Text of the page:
On one hand, I’m pleased that entrepreneurship has become “trendy” as it is building cultural acceptance, mobilising more funds and leading to more startups. On the other hand it is creating a lot of noise, with too many people starting a company without a real purpose, lacking persistence and with a naïvety about just how hard it is and the sacrifices it will involve. The quality at the top is improving though and it is a pretty easy job to filter out non-serious deals.
Access to more information has not yet been adopted by the investment industry and only a few VC are really leveraging data to facilitate investment decisions. We are in the process of developing and training a machine learning algorithm to facilitate the investment decision making although there will always be a large human element involved.
Apart from your focus on emerging markets, how does Seedstars differentiate itself compared to other investment options startups have?
We are positioned as a global tech seed-stage and series A investor. Most funds are regional/sub-regional so already being global is a key differentiator. Our physical presence and market knowledge in so many countries is a valuable asset to founders as they begin cross-border expansion. As mentioned before, we also offer a wide range of services to accelerate emerging market ecosystems and their startups. Startups in our network can easily leverage a few different offerings such as getting visibility through our events, receiving mentoring through our programs and accessing the community through our co-working spaces.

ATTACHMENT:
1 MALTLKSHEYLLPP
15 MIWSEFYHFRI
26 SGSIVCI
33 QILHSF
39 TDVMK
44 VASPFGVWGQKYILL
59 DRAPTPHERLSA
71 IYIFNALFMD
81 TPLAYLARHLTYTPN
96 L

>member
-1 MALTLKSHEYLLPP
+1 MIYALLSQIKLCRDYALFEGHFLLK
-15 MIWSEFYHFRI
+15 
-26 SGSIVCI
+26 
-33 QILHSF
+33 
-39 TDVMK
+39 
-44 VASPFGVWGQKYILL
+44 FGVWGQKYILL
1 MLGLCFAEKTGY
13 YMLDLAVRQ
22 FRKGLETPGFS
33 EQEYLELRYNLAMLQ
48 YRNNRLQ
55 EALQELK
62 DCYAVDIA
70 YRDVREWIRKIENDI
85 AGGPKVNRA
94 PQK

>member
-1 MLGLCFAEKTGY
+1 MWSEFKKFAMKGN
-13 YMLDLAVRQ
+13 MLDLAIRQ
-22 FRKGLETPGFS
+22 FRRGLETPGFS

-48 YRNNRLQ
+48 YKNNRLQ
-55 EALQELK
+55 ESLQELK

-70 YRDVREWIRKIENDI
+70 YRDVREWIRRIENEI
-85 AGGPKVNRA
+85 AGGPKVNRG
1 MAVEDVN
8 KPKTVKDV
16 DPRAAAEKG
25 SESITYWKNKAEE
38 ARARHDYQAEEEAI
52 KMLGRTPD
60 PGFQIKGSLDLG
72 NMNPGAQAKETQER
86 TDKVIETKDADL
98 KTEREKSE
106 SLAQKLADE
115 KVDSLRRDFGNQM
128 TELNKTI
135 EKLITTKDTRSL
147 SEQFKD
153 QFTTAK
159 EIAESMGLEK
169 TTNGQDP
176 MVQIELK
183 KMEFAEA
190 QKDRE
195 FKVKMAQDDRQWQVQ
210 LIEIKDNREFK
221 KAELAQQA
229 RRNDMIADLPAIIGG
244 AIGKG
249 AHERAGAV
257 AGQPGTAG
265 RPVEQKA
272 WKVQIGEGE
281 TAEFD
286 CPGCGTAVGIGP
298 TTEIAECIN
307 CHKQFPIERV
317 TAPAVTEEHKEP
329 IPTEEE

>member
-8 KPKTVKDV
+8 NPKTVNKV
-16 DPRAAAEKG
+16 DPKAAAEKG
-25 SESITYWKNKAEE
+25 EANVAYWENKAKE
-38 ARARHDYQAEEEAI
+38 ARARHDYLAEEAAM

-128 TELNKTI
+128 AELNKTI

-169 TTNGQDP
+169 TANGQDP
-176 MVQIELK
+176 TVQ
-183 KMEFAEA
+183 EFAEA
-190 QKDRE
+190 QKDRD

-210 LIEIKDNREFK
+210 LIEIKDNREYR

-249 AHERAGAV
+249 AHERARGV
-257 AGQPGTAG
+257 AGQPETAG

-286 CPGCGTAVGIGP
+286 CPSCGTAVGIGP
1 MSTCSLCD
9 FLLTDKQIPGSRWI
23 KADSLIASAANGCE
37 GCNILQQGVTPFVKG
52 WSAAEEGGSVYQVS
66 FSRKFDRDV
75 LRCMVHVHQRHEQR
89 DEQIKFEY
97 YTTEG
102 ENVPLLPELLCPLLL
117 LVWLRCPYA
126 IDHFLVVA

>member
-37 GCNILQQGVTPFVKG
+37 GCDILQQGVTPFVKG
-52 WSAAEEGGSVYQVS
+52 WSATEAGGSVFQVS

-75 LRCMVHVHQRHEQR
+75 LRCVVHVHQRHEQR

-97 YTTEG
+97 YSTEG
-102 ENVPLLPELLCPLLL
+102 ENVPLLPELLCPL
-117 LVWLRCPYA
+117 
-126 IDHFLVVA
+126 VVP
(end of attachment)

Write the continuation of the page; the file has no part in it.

What percentage of startups that you come across at Seedstars do you actually end up investing in?
Each year we receive applications for around 6,000 startups and only invest in 15-20 so that’s less than 0.5%.
What are the steps that a business needs to take in order to become investable for Seedstars?
First off they need to raise some angel money locally. If the founders can’t convince people around them who know the market then there is not much point trying international investors. We then need to see some early traction around $10k MRR, a quality team and defensible market opportunity.
What does your due diligence process look like?
The top of our funnel consists of all the Seedstars activities (startup competition, events, programs etc) and the majority of the deals we do come through here. Typically we get to know about startups via Seedstars World startup competition and have various opportunities to meet the founders during the events and conduct light due diligence.